While things are generally looking on the up and up for our current art market, which has recently sparked upward out of a decline in 2017, competition remains a fierce element of the creative job market. The job market for professional artists isn’t projected to grow at any miraculous rate over the next four years, and only ten percent of all arts graduates end up making a living as a working artist. It’s easy to become discouraged looking at these statistic first-glance, but once you think critically about what entails a creative career in today’s economy, you’ll realize that the reality for a working artist is much more nuanced. It’s true– there are not that many full-time, 9 to 5 careers for artists. But most creatives make their living by freelancing, stringing together smaller gigs, or in other unconventional ways. Clearly, art is drawing more and more demand, and coupled with the growth of online platforms and sales, and this should mean that the amount of work for artists should follow suit. And it will– but our concept of what a working artist looks like will be vastly different from before.

Essentially, the way to take advantage of the booming online art market is to view an artistic career as entrepreneurial– we’re in the age of creative entrepreneurs, and people want to purchase art that is sold well to them. You have countless online platforms, from Etsy to Instagram to personal blogs, to share your message and draw potential art buyers in. It’s an unfamiliar and new way to be an artist, which is why the presence of various mentors will be what determines your career. In this current economy, there are a plethora of talented and eager artists, which makes whether or not you “make it” depend less on your raw talent and more so on the connections you build. A mentor will not only introduce you and make these connections for you, but teach you how to foster these relationships in meaningful ways that build your career.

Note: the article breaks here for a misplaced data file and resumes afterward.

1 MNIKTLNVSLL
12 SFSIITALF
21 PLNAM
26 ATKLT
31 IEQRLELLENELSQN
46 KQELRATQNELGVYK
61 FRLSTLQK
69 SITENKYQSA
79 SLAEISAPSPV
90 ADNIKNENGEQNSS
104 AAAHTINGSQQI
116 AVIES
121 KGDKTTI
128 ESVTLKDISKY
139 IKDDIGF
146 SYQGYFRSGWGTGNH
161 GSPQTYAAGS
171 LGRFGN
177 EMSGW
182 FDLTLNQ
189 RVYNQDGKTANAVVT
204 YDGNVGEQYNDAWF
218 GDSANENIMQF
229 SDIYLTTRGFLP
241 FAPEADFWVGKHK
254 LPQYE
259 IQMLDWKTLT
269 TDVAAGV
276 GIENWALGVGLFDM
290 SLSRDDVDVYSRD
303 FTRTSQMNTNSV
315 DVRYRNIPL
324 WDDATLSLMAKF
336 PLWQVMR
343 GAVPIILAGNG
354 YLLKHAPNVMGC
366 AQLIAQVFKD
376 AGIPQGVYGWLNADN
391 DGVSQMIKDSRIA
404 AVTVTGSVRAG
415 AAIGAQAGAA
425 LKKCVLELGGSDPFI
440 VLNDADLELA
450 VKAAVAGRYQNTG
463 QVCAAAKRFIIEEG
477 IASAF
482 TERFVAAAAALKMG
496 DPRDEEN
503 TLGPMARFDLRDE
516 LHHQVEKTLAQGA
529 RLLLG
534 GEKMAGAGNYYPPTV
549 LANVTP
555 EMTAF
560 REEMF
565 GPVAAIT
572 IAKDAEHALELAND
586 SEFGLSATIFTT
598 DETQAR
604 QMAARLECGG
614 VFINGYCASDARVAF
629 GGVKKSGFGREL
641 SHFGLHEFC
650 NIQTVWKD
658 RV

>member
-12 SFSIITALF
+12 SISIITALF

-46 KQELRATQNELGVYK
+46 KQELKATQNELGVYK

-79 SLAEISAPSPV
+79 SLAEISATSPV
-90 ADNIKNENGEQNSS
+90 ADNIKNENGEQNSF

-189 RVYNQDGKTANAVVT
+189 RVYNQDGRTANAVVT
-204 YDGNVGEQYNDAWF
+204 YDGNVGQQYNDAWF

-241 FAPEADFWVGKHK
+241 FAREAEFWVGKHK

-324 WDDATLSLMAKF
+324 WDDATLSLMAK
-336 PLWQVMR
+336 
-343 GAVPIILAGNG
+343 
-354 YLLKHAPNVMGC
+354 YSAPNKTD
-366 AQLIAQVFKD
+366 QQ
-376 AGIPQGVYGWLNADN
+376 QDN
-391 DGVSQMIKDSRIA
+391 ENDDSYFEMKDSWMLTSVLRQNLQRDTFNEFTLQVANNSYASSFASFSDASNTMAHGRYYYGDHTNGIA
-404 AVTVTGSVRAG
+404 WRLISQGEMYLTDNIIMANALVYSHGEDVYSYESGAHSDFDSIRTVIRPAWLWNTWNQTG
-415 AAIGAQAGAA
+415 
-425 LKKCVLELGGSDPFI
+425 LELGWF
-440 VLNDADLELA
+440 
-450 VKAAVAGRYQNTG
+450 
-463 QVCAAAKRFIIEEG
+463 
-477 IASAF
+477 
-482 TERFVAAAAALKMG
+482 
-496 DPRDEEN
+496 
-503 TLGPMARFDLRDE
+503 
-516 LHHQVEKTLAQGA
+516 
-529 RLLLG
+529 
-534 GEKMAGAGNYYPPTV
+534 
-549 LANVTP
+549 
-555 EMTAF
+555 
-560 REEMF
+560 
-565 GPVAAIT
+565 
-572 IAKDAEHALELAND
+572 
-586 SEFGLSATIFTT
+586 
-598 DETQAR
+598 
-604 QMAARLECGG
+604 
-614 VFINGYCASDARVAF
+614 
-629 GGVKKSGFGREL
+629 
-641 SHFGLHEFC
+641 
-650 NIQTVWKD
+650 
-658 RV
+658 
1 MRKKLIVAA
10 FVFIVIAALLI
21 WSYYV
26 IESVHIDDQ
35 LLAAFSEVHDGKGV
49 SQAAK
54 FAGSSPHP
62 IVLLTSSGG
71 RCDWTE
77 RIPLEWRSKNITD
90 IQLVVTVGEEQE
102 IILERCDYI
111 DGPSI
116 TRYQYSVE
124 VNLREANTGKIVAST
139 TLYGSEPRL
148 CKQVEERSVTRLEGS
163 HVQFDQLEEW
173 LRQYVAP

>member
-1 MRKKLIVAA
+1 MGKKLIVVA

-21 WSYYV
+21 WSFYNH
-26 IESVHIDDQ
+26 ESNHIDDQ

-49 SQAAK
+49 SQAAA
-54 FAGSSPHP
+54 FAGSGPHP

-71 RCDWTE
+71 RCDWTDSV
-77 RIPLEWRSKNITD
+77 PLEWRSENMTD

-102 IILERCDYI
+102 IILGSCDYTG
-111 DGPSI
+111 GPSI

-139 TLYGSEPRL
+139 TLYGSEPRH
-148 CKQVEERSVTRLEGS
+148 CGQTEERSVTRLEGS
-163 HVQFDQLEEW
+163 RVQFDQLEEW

Creative mentors are hardly anything new– throughout history, young artists have worked as apprentices to the “masters” of their craft. In Renaissance times, young apprentices would gain the skills and knowledge of both the craft and business, while the master would have the ultimate say in what was sold. In the music world, older, more established composers often took younger, emerging composers under their wing. For example, Gustav Mahler adopted the young Arnold Schoenberg as a pupil at the beginning of Schoenberg’s career, and the two developed a relationship of mutual support and collaboration. Nowadays, however, mentorships may not look like the conventional craft-honing ones from the past. Instead, more interdisciplinary advisors from diverse backgrounds can serve as the most valuable mentors for creatives, helping them adapt and succeed in a rapidly changing, interdisciplinary economy.

One of the most important parts of having a mentor, however, is learning how to be a mentee.  Adopting a mentored attitude means remaining dedicated to your passion, while adapting to critique and constantly working on yourself. In a mentorship, both you and the mentor are looking to grow in some way– it’s a mutually beneficial relationship. Dr. KH Kim explores the impact of a mentorship within her CAT model for innovation and success, and finds that the ability to be mentored is one of the most crucial attitudes of exceptionally successful people. Further, a study in the Harvard Business Review found that business executives who have had a mentor earn more money at a younger age, are better educated, and end up following a business plan compared to their mentorless counterparts.

For creatives today, it will be the combination of mentors from numerous different backgrounds who will help them embrace the changing art world. In today’s economy, creatives will need to adopt a wide variety of skills, from their craft to business skills to emotional intelligence skills, and the most efficient and valuable way to acquire these skills is through being mentored. And, ultimately, a mentorship is a win-win for both the mentor and the mentee, leaving it a priceless experience for everyone involved.

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